Improving the genetics of beef herd begins with defining breeding objectives e.g. do you want to produce your own replacements, sell high health stock or out winter cows? Genetics are permanent and cumulative but it takes a while to realise the change. Breeding heifers at 24 months and maintaining a compact calving interval are two ways to increase the rate of genetic change.
Making use of EBVs to develop improved breeding traits will help ensure efficiency in production. Find out more from our EBVs page.
Keeping records of herd fertility is vital to ensure that productivity is being maximised. Key performance indicators are:
- Compact calving period aim for 65% calved within the first 3 weeks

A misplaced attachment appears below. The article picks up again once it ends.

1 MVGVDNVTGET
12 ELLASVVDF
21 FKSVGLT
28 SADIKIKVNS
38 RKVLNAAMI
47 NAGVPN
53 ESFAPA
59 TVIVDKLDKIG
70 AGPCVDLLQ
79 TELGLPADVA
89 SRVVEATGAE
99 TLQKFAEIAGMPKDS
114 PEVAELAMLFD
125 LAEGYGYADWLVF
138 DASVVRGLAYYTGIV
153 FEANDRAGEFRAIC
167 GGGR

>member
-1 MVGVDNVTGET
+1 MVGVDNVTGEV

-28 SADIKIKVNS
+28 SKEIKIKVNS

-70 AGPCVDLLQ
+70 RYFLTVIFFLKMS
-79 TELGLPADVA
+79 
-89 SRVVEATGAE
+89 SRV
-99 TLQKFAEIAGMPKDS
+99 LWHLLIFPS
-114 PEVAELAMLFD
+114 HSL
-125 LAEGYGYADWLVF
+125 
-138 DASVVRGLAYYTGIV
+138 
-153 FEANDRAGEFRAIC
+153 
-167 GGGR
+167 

- Compact calving interval which leads to increased calves weaned per year
- Number of and weight of calves weaned annually
Cows which have difficult calving may be more likely to have a delay in return to cycling. It is important these cows are identified, diagnosed and treated early to prevent production losses. Cows which are barren following weaning are more likely to increase in body condition score which can further depress fertility and lead to calving difficulties in the next pregnancy.
Careful EBV selection can help to reduce the calving interval of the herd allowing for an increase in the number of calves produced per cow over her lifetime.
More information is available on our Livestock web pages
- Buying a breeding bull
- Pre / post purchasing of a breeding bull
- Animal Welfare Updates
- Farming For a Better Climate - Climate Change Focus Farm meeting notes
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